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May 14, 1999 2:00 AM
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CANNES '99: Opening Day - Construction to Chaos

CANNES '99: Opening Day - Construction to Chaos

by Stephen Garrett



Boxes are strewn in the corridors, billboards are hoisted up hotel facades,
plastic is being ripped off computer consoles and thin blue carpeting, and
workers are snapping together aluminum-siding walls for makeshift screening
rooms with as few as 20 seats: the 52nd Cannes Film Festival has begun, and
with it the sunny coastal village of Cannes is getting its annual facelift
for the world's most prestigious showcase of world cinema.


Its radiance dampened by the loss of past fest faves like Jane Campion
("Holy Smoke") and Mike Leigh ("Topsy Turvy"), whose latest works are still
being finished, the festival is still scratching its head over Zhang Yimou's
"political" decision to withdraw his two new movies, but programming head
Gilles Jacob and his selection committee are basking in the glow of
premieres from some of the world's most esteemed directors.

Canadian director David Cronenberg, whose last Cannes appearance was with
the audacious prize-winning "Crash" in 1996, is the president of this year's
jury to select the best and boldest achievements in the festival's
competition lineup. Joining him to make the selections are fellow directors
like France's André Téchiné, Australia's George Miller, Germany's Dorris
Dorrie, and Italy's Maurizio Nichetti; American actors Holly Hunter (best
actress-winner at Cannes for 1993's "The Piano") and Jeff Goldblum; French
actress Dominique Blanc; French novelist Yasmina Reza; and Swedish opera
singer Barbara Hendricks.


Thousands of miles away from the cultural menace of George Lucas' latest
"Star Wars" installment, the festival press still repeatedly brought up the
galactic gigahit during the jury's press conference, to the consternation of
the judges. Cronenberg pointed out that even if the movie were playing in
the festival, its presence would be a moot point. "It wouldn't be in
competition, so I wouldn't get to see it anyway," he chortled. But Eurodiva
Hendricks was far more livid at the film's discussion. "There's another war
going on which is not 'Star Wars,' where there are real people getting
killed, raped, and plundered," she said, bringing up NATO's bombing of
Kosovo. Indeed, it's hard for any American festivalgoer to walk by a
newspaper stand and not notice the international papers all carrying
pictures of angry Chinese burning U.S. flags.


But movies are movies, and even the Herald-Tribune's screaming headlines
can't completely distract from the onslaught of people and film. Swollen to
almost 200,000 from its off-season population of 70,000, Cannes is nothing
less than cinema chaos, and the trade listings of market, competition, and
sidebar screenings has already grown from a few dozen to close to a hundred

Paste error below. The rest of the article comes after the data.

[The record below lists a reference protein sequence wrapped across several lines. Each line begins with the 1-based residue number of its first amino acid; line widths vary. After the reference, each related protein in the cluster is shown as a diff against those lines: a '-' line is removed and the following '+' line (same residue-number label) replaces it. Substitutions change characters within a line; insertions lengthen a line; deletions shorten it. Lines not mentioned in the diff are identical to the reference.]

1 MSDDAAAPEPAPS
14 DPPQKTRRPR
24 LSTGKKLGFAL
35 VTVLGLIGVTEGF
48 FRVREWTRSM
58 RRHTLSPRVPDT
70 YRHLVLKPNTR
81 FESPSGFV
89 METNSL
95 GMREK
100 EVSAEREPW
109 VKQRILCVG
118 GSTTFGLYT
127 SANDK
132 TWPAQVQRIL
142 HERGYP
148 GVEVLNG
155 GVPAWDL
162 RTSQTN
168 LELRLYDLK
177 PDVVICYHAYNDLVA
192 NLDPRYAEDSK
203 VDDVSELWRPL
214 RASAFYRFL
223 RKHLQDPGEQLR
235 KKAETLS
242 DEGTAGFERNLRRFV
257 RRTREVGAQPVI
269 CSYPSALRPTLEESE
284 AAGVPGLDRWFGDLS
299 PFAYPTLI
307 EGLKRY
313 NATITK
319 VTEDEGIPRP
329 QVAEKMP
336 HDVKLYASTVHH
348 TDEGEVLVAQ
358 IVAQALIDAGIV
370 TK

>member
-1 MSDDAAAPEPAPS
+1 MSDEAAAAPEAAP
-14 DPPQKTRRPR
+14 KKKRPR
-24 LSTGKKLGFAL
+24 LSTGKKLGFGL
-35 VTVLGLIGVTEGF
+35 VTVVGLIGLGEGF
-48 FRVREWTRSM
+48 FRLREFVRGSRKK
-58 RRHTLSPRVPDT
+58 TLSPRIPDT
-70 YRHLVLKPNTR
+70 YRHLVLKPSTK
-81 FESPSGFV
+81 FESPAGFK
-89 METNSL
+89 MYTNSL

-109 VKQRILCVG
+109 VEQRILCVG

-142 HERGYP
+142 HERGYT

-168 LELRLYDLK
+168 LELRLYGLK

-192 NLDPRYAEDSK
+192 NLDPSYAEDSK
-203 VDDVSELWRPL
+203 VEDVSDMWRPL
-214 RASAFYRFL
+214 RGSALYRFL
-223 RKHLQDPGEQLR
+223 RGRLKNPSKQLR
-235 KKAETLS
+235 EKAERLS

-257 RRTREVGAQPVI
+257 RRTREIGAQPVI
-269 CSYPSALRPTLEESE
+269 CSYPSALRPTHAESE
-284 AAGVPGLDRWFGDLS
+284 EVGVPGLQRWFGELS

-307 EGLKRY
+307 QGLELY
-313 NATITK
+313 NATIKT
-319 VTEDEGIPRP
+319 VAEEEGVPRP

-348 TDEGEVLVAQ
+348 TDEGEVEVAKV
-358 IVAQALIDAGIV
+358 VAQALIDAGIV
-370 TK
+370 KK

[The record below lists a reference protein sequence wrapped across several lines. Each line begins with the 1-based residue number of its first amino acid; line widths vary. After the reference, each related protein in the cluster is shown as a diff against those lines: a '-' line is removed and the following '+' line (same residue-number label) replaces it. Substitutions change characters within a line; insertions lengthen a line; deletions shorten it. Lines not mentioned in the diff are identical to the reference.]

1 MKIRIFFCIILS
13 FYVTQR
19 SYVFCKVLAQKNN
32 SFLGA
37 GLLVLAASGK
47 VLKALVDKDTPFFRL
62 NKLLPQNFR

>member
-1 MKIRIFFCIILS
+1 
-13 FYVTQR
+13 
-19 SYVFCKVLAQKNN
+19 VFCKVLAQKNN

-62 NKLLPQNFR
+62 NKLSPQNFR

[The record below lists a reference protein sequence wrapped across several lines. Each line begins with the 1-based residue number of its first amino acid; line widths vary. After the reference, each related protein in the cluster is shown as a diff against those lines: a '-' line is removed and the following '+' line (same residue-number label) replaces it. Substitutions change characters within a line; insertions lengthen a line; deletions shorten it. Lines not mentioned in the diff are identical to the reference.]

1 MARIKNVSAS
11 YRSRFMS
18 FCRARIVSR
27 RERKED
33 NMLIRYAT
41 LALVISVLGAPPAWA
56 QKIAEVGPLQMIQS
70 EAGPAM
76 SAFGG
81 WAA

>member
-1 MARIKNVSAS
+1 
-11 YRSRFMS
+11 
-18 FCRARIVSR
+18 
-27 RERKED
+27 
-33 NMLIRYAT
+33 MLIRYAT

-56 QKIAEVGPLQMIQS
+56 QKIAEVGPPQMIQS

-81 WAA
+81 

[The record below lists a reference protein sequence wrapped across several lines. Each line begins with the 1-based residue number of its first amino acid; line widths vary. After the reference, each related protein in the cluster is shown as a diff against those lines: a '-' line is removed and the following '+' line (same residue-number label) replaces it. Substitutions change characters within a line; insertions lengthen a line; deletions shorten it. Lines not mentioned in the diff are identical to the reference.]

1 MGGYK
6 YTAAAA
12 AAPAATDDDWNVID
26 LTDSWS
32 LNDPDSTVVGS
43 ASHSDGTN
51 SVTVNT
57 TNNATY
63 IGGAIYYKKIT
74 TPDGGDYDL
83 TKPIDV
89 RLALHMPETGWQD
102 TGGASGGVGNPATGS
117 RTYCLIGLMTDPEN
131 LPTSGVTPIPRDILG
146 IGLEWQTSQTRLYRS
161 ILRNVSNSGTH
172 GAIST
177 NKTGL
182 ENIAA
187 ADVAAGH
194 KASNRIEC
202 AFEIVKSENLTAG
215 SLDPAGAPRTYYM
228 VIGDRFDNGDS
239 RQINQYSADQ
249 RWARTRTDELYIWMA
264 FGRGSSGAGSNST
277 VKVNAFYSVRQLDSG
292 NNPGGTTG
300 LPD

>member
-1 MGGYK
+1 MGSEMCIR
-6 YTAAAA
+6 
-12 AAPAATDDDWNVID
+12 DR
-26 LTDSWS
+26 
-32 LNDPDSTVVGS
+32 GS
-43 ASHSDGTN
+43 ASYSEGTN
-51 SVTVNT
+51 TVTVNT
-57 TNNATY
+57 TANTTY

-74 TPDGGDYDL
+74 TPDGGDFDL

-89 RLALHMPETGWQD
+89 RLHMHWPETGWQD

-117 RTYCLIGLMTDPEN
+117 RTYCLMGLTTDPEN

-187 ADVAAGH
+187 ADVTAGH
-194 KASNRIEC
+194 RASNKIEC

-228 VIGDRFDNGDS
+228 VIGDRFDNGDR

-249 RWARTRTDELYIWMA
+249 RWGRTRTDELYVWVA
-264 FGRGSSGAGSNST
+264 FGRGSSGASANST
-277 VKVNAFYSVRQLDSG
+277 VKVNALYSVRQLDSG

in just twenty-four hours. Two days earlier, the festival was a different
beast: drinks in the bar of the swanky Majestic Hotel were a near-solitary
affair, with the quiet rustle of jury members Goldblum and Hunter chatting
leisurely in the almost desolate hotel lobby while workers were still laying
down bricks outside in the driveway. A walk past after-hours hotspots like
the Petit Majestic and the Petit Carlton revealed near-deserted taverns
until last night, which suddenly saw the popular bars transformed by
hundreds of happy revelers spilling out into the street.


The crowds are out, and so are the knives: opening night's Euro-premiere of
"The Barber of Siberia," directed by Nikita Mihkalkov, who directed the
Oscar winner "Burnt by the Sun," opened with his eagerly anticipated
three-hour romantic Russian epic -it fizzled quickly and found some
black tie attendees slipping out of the theater long before the film
finished. Variety's review headline declaimed "'Barber'
could use a shave," calling the film "overblown, overlong and decidedly
underwhelming" with most of the attention going to the sultry stars who
walked up the red carpet like Laetitia Casta, Virginie Ledoyen, and Claudia
Schiffer. And "Pola X," the first movie in eight years from French
wunderkind Leo Carax and the first competition film to unspool for the
public, drew both loud cheers and angry jeers at its 8:30am screening. Carax
still drew an eager crowd of loyal French fans at his press conference,
living up to his reclusive, enigmatic reputation, wearing sunglasses,
smoking a cigarette and looking just a bit too much like that former infant
terrible, Jean-Luc Godard. Meanwhile sizzling market screenings like Spike
Lee's "Summer of Sam" (premiering a few days from now in Director's
Fortnight) had the Rue D'Antibes' Star multiplex crammed with throngs of
international buyers. "I bought 'We Got Game' (sic) for Japan, so I
have to get in," sniffed one Asian player who elbowed her way to the front
of the line. In terms of that ever-hyped Asian presence at this year's
festival, Miramax is capitalizing early with an announcement of a
Singapore-based outfit to solidify connections with the east. Screen
International reported that the operation will "acquire, develop, co-produce
and finance projects in the region and boost relationships with local
talent.

[Anthony Kaufman contributed to this article.]

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